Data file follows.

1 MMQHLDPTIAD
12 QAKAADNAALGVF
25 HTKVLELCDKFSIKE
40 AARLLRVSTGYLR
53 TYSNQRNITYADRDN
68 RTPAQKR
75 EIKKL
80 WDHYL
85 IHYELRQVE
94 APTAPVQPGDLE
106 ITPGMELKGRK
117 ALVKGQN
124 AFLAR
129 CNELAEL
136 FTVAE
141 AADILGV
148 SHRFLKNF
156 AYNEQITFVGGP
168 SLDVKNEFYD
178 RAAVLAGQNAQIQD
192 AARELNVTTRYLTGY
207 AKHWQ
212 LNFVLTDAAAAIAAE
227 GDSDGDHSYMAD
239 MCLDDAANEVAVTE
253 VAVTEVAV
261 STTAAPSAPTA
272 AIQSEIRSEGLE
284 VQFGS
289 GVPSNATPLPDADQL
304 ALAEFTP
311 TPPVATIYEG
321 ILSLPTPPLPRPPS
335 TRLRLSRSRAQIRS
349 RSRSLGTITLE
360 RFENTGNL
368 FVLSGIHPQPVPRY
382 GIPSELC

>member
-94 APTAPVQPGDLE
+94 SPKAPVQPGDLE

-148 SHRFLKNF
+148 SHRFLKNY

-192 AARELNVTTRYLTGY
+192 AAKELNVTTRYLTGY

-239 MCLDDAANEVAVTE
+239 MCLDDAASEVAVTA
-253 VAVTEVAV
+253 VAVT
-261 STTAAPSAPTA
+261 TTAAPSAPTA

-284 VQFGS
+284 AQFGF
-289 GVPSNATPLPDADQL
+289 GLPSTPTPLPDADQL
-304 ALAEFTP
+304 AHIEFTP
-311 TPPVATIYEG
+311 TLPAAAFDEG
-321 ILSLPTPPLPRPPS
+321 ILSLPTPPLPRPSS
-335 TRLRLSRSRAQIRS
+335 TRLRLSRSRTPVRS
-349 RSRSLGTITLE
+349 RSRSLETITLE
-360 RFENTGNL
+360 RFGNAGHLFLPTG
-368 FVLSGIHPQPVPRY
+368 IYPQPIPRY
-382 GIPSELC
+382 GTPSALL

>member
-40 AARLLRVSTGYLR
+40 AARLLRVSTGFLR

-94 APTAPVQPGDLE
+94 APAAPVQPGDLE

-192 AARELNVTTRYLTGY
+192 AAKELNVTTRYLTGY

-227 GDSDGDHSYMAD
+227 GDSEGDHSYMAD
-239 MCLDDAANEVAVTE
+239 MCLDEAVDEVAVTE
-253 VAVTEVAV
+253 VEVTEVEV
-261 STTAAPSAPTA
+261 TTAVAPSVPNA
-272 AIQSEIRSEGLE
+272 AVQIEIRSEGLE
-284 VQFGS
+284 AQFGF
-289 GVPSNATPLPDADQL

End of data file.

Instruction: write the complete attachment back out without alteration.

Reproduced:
1 MMQHLDPTIAD
12 QAKAADNAALGVF
25 HTKVLELCDKFSIKE
40 AARLLRVSTGYLR
53 TYSNQRNITYADRDN
68 RTPAQKR
75 EIKKL
80 WDHYL
85 IHYELRQVE
94 APTAPVQPGDLE
106 ITPGMELKGRK
117 ALVKGQN
124 AFLAR
129 CNELAEL
136 FTVAE
141 AADILGV
148 SHRFLKNF
156 AYNEQITFVGGP
168 SLDVKNEFYD
178 RAAVLAGQNAQIQD
192 AARELNVTTRYLTGY
207 AKHWQ
212 LNFVLTDAAAAIAAE
227 GDSDGDHSYMAD
239 MCLDDAANEVAVTE
253 VAVTEVAV
261 STTAAPSAPTA
272 AIQSEIRSEGLE
284 VQFGS
289 GVPSNATPLPDADQL
304 ALAEFTP
311 TPPVATIYEG
321 ILSLPTPPLPRPPS
335 TRLRLSRSRAQIRS
349 RSRSLGTITLE
360 RFENTGNL
368 FVLSGIHPQPVPRY
382 GIPSELC

>member
-94 APTAPVQPGDLE
+94 SPKAPVQPGDLE

-148 SHRFLKNF
+148 SHRFLKNY

-192 AARELNVTTRYLTGY
+192 AAKELNVTTRYLTGY

-239 MCLDDAANEVAVTE
+239 MCLDDAASEVAVTA
-253 VAVTEVAV
+253 VAVT
-261 STTAAPSAPTA
+261 TTAAPSAPTA

-284 VQFGS
+284 AQFGF
-289 GVPSNATPLPDADQL
+289 GLPSTPTPLPDADQL
-304 ALAEFTP
+304 AHIEFTP
-311 TPPVATIYEG
+311 TLPAAAFDEG
-321 ILSLPTPPLPRPPS
+321 ILSLPTPPLPRPSS
-335 TRLRLSRSRAQIRS
+335 TRLRLSRSRTPVRS
-349 RSRSLGTITLE
+349 RSRSLETITLE
-360 RFENTGNL
+360 RFGNAGHLFLPTG
-368 FVLSGIHPQPVPRY
+368 IYPQPIPRY
-382 GIPSELC
+382 GTPSALL

>member
-40 AARLLRVSTGYLR
+40 AARLLRVSTGFLR

-94 APTAPVQPGDLE
+94 APAAPVQPGDLE

-192 AARELNVTTRYLTGY
+192 AAKELNVTTRYLTGY

-227 GDSDGDHSYMAD
+227 GDSEGDHSYMAD
-239 MCLDDAANEVAVTE
+239 MCLDEAVDEVAVTE
-253 VAVTEVAV
+253 VEVTEVEV
-261 STTAAPSAPTA
+261 TTAVAPSVPNA
-272 AIQSEIRSEGLE
+272 AVQIEIRSEGLE
-284 VQFGS
+284 AQFGF
-289 GVPSNATPLPDADQL